A rifleman's memoir of captivity and escape.
- Philip Pardoe
This is the wartime story of Philip Pardoe, who in May 1940 is a young platoon commander in the Kings Royal Rifle Corps. His battalion has remained in the UK while much of the army is shipped over to France to form the BEF. During the so called phoney war Pardoe’s Battalion has been drilled and exercised extensively how ever he mentions not having had the chance for much live firing. He admits to being vaguely aware that things are not going well in France for the allies, so its no surprise when they are mobilised from their billets in villages near Tidworth and told to move. Firstly they drive into eastern England, as there are fears that the Germans may launch an airborne assault. This wild goose chase takes up several days before they are told to head to Southampton, driving themselves (Bren gun carriers and lorries) through London down to the coast.
They arrive in Calais together with the rest of 30 Brigade. The port already shows sign of battle damage and is full of (proper) refugees and disinterested French soldiers. Pardoe and his battalion deploy just to the west of the port not far from the present day channel tunnel terminal. They are soon in action trying to hold back what they think is an exhausted under supplied German attack, however they are being besieged by 3 armoured divisions with plenty of air support.
The defence lasts only a few days, before they are forced back into the town itself.
They given the order to break out and try to head for Dunkirk, however the enemy are already in the town and Pardoe and the few men still with him surrender.
Exhausted, hungry and thirsty they begin a long march across northern France and Belgium into Germany.
He and his fellow officers are placed in variety of camps mostly cramped, filthy a few are very awful. Lack of food is a constant worry but escape is attempted frequently. Pardoe has three break outs ranging from a few hours to a couple of weeks on the run.
This gets him sent to Colditz for the rest of the war. By this stage of the war and knowing the fate of 50 escapers from the 75 who came from the Great Escape attempt most of his fellow prisoners sit out the rest of the war in Colditz.
After liberation in April 1945 Pardoe returns home and stays in the army.
I found Pardoes story fascinating but also a little frustrating as it was a subject I was keen to learn about. However he often skips details which could have made the story more thrilling. For example he mentions many of his platoon but we are not told of their fate. He makes several references to the mental effects of confinement had on the prisoners and gives the reader the impression some of officers did not behave as was expected but again there is no specific detail. I can only assume that he didn’t want to dredge up these incidents and not offend the reputation of fellow officers.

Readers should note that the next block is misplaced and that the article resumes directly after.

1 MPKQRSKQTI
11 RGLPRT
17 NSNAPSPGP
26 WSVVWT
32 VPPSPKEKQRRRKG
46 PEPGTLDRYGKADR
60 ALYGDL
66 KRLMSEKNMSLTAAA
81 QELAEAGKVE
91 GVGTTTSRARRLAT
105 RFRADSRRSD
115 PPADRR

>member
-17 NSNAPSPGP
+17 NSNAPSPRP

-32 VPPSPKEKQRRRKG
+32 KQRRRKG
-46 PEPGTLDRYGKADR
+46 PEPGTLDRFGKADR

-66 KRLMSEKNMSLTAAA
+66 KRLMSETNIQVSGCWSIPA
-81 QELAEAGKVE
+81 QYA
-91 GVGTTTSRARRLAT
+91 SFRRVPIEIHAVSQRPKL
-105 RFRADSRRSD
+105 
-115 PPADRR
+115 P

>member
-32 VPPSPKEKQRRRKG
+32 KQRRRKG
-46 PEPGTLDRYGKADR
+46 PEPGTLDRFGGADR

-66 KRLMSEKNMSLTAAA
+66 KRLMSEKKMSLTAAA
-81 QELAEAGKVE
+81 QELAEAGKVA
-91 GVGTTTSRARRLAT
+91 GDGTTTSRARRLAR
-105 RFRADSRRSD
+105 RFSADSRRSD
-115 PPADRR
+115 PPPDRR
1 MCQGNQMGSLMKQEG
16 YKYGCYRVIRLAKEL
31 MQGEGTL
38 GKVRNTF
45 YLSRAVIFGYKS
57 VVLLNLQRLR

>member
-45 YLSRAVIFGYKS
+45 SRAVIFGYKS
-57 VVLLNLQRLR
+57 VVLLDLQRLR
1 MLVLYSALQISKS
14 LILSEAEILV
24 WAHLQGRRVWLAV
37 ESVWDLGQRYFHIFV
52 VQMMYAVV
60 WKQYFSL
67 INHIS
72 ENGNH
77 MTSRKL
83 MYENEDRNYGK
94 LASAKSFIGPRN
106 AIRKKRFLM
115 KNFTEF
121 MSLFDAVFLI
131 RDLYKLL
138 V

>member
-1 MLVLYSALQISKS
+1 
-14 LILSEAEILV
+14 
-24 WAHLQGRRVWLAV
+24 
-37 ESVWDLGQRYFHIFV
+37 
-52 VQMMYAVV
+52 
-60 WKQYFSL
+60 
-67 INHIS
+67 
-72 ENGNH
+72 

Poor diet is a recurring theme but the officers still receive their army pay which allows them to buy extras, at one camp this included beer wine and even ice cream!
The tone of the book changes mid way and I lost a little sympathy when he describes the great theatre productions that were put by the prisoners, being issued by the Germans a bottle of wine a month which allowed them to throw parties. During winter they go ice skating and have massive snow ball fights. Yet the other ranks were forced to work on farms or in the forests I don’t think they had much chance to frolic in the snow or theatre.
He did describe life at Colditz in more detail, maybe because he was here longer. Again he hints at the discomfort and mental pressures imprisonment had on him and many others. I am glad to have read the book and would recommend it, although the gaps in some of the detail may likewise frustrate the reader, however it is an amateur effort cobbled together from notes and memories, and during confinement Pardoe was wary of writing too much down that, if discovered by the Germans, would have lead to punishment by the Germans.